By Filip Tkaczyk
The science of skull identification relies on the skills of close scrutiny and the study of physiology. Skulls hold a fascination for many people. For some they are symbols of death or fear, while for others physical representations of animals and the expressions of the stories of their lives. Skulls can tell us many things about an animal, including the species, its approximate age, size, health, what it ate, whether the animal was male or female and even how it died.
Skulls identification is best done by breaking down the skull into its parts. For the sake of simplicity, we will stick to mammal skulls here in this article. There are four general regions to a mammal skull: the rostrum, zygomatic arches, braincase and mandibles.
The rostrum is the portion of the skull that contains the upper teeth, nose and palate. The zygomatic arches are the bones arching outward from the braincase and rostrum to form the cavities known as the "orbits." These cavities contain a space for the jaw muscles and for the eyes. The braincase is the part of the skull behind the rostrum, that includes the cavity where the brain is contained. The mandibles are the lower jaws, which contain all of the lower teeth.
The teeth found within a skull tell us several important things about the animal to which they belonged. First, what the animal ate. Next, what general group of animals it belongs to. Also, how much and what kind of wear they have had through use.
Rodents have a pair of chisel-like incisors at the very front of their rostrum and a pair at the very front of their mandibles. In most rodents, these have an orange enamel, as in the muskrat skull in the image above. Behind the incisors is a gap of no teeth, then a line of molars that all look very similar.
Lagomorphs - rabbits and hares - have similar skulls, only they have 2 pairs of incisors (one behind the other) in their upper jaws, molars that are squashed horizontally and a porous structure to their skulls called fenestrae. Look closely in front of the orbits to see the fenestrae in the skull of this snowshoe hare in the image below.
Insectivores have many teeth, many with tall cusps (points). Shrews have specialized incisors that stick forward like a pair of forceps, and all their teeth have a brownish-orange tip. Their skulls are also tiny and lack zygomatic arches. These can be distinguished from moles (which are another type of insectivore) because mole skulls have zygomatic arches. In the image below, the shrew skull is on the left and the skull of a small mole is on the right.
Carnivores and omnivores have several types of teeth. At the very front of their skulls are a row of small, sharp incisors. Immediately behind these are the large, pointed canine teeth. Notice the incisors and canine teeth behind them in the image below of a coyote skull. Behind these are small premolars and finally molars at the very back of the mouth. The size, shape and orientation of all of these teeth vary great depending on the species. For instance, cats have relatively few teeth, proportionately large canine teeth and short rostrum; whereas wild dogs have more teeth, more premolars/molars, proportionately smaller canine teeth, and a long rostrum.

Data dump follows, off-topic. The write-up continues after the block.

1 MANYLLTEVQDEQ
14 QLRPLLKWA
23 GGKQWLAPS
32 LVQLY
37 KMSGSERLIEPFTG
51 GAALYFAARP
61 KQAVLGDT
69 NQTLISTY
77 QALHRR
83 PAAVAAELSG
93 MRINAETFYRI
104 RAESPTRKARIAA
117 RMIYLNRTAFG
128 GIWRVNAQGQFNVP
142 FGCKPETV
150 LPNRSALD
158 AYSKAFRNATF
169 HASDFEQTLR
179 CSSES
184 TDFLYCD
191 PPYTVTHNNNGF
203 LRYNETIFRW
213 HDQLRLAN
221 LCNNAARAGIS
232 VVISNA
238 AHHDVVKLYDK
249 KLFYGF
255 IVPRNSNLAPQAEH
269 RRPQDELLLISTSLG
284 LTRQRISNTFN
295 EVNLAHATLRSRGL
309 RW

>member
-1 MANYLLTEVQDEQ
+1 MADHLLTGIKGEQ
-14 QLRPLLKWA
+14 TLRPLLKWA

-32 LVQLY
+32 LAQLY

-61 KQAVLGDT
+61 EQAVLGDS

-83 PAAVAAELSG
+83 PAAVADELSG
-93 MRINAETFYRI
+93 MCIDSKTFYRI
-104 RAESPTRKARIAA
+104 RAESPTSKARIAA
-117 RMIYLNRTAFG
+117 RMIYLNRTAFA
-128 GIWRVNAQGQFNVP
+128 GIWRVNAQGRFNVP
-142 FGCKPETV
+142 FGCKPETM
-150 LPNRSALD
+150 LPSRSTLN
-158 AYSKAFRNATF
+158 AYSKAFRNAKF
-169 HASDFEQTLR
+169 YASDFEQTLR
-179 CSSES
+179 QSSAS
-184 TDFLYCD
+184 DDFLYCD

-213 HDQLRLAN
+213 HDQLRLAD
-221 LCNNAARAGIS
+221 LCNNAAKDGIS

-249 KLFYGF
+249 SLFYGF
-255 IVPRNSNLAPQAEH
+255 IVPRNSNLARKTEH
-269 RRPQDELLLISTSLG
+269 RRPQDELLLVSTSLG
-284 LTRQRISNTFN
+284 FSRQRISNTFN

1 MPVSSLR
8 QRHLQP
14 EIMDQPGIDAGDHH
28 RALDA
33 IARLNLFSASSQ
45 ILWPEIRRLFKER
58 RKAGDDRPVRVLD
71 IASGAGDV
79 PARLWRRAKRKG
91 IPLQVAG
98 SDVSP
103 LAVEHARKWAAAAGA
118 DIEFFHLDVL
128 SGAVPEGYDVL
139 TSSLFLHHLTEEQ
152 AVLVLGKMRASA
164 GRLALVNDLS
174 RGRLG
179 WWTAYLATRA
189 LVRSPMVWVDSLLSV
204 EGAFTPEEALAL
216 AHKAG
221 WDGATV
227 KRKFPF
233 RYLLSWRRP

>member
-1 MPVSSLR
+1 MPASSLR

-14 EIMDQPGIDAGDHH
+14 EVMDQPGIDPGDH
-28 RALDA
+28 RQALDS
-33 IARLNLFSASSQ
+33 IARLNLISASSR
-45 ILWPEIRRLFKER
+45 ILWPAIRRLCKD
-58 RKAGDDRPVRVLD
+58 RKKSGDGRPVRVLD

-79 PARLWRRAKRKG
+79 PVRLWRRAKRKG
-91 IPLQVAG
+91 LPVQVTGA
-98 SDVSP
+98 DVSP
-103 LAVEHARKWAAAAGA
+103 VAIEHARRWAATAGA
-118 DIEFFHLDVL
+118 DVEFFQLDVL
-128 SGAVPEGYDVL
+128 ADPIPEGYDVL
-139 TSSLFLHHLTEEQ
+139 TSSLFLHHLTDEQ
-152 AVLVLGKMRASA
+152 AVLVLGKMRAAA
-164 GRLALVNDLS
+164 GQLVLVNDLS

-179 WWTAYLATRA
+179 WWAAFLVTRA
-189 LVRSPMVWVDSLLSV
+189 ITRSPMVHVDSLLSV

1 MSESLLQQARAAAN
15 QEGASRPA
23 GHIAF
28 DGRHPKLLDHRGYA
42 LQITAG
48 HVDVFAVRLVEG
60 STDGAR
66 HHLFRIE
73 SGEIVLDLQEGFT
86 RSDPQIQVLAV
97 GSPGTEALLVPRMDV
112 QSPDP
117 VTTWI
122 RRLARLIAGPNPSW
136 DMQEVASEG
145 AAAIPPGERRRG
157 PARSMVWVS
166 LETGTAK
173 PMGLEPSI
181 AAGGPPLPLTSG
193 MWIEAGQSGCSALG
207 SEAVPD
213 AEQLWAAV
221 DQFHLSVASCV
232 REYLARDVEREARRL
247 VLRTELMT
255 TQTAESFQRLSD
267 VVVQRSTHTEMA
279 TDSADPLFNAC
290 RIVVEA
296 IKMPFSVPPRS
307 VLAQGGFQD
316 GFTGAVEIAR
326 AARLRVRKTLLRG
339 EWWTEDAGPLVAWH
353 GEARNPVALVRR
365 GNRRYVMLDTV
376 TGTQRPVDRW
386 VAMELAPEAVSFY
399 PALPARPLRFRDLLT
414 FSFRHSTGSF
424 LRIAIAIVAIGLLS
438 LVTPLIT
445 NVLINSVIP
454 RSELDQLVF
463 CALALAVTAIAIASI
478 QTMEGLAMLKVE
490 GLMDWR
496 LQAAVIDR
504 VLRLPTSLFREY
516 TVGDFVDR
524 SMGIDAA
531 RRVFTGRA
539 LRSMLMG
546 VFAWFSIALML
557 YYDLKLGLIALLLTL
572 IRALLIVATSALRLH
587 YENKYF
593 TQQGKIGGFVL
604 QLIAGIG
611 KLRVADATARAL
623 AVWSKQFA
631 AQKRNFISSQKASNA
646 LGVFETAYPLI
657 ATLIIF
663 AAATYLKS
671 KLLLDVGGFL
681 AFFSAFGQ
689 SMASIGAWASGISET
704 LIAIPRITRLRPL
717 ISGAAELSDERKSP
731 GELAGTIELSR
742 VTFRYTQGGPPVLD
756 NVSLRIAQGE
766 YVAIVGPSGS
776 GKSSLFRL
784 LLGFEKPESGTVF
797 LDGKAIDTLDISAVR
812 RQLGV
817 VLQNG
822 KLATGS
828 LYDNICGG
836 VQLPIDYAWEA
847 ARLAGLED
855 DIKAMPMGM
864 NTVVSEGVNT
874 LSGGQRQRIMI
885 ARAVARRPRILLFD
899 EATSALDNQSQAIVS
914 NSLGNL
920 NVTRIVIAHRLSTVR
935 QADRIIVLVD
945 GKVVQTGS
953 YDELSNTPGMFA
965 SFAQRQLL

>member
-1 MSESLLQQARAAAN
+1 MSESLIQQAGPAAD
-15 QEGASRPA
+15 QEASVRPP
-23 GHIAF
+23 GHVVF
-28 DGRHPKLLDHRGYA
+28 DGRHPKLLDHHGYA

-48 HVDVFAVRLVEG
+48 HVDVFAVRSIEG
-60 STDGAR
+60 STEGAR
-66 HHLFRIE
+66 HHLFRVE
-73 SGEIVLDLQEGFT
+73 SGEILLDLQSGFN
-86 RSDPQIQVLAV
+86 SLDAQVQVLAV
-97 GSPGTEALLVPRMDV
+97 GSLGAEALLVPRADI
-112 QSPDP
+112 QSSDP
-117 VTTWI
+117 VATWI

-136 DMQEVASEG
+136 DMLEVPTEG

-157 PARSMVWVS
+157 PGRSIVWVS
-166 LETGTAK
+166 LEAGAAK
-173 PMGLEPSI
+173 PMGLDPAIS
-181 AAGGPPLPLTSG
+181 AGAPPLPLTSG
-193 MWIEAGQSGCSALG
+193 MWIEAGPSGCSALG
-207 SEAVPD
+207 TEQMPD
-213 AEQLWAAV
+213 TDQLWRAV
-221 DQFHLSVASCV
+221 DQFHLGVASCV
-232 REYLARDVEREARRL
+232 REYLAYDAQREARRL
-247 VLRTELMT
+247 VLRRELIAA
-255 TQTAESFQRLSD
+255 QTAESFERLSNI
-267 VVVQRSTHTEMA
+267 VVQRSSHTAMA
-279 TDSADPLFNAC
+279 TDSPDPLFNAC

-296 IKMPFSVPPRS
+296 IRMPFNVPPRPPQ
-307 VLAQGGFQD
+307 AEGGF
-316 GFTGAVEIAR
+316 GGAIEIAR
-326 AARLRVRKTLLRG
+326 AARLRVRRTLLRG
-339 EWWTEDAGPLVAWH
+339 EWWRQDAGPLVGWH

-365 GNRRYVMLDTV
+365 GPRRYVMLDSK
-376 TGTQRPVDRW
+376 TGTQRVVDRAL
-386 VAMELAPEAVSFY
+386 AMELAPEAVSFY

Ungulates have a largely herbivorous diet, and this is reflected in their teeth. They have a row of sharp incisors at the front of their skull. Deer, pronghorn, bighorn sheep, mountain goats, bison and musk ox all lack upper incisors. The only native North American deer that has canine teeth is the elk. Behind the incisors there is a significant gap lacking any teeth, then finally a row of similar looking molars for grinding vegetation. Notice the mandibles of a carnivore (the mandible at the top, from a raccoon) and that of an ungulate (the mandible at the bottom, from a deer). Look closely at how similar all of the teeth in the ungulate mandible appear to be when compared to a carnivore.
Here's a couple examples of distinct features to look for to help you with skull identification. In ungulates, look for the presence of antlers (for deer family) or horns (for pronghorn, bison, musk ox, mountain goats and wild sheep). Also look for the presence or absence of a thin ridge of bone running down the middle and across the top of the braincase, called a "sagittal crest." The presence, shape and size of this sagittal crest can help identify certain species of carnivores. The image below shows the skull of a striped skunk. Notice the thin sagittal crest running the length of the cranium.
Beyond the major parts of the skull, there are many other minor features and types of parts to get to know that are beyond the scope of this article. I recommend the skull books listed below and strongly suggest visiting a natural history museum to get hands-on knowledge of skulls. Skulls are fascinating and a wonderfully accessible part of the study of natural history and wildlife tracking.